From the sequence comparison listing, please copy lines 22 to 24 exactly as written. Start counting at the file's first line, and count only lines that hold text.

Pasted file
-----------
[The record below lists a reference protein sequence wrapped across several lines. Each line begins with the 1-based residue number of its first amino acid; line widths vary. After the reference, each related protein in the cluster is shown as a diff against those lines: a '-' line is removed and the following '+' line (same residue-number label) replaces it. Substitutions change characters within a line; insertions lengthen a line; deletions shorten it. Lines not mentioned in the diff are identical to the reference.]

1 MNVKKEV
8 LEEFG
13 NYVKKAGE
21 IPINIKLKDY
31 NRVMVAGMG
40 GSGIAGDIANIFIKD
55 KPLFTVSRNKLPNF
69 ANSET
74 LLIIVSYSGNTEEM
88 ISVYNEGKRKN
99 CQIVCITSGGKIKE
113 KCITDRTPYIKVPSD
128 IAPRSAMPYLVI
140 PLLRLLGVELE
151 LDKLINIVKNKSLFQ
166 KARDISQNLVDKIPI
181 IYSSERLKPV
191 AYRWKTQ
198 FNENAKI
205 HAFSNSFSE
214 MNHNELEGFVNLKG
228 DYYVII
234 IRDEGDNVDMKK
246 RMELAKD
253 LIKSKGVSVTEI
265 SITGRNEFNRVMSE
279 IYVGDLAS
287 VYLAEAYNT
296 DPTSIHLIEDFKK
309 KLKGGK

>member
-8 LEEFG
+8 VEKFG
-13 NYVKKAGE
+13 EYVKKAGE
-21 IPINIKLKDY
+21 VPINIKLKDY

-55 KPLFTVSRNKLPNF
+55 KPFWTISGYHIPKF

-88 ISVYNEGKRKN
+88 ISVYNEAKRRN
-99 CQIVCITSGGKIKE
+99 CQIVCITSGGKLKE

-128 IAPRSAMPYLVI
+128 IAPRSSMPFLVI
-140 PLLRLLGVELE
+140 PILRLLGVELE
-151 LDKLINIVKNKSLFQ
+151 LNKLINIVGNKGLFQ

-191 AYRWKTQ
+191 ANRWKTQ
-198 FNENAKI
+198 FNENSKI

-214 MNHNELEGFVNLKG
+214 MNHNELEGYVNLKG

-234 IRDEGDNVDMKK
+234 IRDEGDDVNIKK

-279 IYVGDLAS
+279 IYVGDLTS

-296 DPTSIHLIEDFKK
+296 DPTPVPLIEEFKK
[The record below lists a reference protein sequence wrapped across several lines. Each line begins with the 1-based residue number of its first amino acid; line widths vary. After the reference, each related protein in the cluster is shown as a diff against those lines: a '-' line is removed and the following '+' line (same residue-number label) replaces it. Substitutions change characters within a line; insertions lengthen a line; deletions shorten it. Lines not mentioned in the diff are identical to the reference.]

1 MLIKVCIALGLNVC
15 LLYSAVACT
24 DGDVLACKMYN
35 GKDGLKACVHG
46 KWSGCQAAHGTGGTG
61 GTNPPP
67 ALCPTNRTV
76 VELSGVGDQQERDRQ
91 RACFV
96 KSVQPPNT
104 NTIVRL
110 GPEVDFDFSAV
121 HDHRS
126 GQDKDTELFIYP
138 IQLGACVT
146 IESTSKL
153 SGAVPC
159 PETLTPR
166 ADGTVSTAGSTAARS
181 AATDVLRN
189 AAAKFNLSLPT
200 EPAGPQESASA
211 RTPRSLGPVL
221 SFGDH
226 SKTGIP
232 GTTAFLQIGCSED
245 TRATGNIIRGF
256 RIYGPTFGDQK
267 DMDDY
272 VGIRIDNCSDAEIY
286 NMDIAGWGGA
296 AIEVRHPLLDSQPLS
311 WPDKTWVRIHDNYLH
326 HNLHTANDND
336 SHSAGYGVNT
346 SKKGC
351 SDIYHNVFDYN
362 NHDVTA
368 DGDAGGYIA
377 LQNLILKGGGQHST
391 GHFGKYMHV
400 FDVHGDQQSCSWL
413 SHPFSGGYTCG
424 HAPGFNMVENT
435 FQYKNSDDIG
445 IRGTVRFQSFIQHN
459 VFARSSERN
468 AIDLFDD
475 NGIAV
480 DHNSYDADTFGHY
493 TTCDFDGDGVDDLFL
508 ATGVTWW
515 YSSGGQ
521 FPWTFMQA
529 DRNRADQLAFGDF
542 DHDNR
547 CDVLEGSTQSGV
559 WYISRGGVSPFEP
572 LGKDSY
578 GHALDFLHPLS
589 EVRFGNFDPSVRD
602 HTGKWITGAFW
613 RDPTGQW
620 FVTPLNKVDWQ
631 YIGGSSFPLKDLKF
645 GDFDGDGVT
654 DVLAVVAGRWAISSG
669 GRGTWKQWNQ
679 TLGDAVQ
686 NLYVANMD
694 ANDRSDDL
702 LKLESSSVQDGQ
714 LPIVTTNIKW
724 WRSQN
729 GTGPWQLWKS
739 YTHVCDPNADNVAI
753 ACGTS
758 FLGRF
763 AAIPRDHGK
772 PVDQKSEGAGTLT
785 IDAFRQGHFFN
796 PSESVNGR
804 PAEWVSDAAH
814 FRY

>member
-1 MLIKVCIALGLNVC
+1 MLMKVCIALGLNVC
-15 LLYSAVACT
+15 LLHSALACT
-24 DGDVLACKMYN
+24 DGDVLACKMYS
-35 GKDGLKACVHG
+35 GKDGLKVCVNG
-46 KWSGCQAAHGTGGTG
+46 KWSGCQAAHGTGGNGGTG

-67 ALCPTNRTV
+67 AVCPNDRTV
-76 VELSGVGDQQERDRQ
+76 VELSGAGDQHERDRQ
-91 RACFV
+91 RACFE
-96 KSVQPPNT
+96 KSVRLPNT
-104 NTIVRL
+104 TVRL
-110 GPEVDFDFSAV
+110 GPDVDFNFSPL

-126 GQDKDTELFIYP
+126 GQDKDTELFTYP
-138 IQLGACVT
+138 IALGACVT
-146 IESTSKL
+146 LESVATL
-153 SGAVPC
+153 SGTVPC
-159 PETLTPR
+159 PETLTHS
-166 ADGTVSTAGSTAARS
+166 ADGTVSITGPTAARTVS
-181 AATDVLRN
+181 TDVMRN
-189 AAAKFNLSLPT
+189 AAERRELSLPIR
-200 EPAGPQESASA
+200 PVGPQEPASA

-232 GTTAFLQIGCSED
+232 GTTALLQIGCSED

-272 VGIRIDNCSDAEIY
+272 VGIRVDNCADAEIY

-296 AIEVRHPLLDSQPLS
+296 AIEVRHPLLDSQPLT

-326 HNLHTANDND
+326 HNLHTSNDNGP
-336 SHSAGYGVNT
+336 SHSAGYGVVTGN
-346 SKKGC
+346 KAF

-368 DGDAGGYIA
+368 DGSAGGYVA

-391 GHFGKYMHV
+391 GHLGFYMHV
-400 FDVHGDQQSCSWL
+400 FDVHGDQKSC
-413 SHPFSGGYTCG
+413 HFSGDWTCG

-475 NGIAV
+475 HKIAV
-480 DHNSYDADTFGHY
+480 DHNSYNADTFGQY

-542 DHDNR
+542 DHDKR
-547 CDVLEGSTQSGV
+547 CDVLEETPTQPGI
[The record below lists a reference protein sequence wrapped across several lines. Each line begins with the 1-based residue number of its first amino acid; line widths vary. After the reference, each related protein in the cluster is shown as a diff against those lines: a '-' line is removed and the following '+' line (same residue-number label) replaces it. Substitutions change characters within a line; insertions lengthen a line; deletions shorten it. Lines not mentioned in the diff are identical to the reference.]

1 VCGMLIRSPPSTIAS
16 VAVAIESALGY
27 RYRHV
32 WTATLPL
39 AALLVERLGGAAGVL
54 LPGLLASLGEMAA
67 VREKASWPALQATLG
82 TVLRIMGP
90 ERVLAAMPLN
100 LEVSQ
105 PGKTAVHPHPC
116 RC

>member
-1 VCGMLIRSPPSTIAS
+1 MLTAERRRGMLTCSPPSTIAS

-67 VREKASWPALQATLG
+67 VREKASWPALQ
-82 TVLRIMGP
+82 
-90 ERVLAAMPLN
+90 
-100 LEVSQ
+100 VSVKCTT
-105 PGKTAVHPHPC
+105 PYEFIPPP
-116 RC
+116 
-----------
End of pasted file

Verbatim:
214 MNHNELEGFVNLKG
228 DYYVII
234 IRDEGDNVDMKK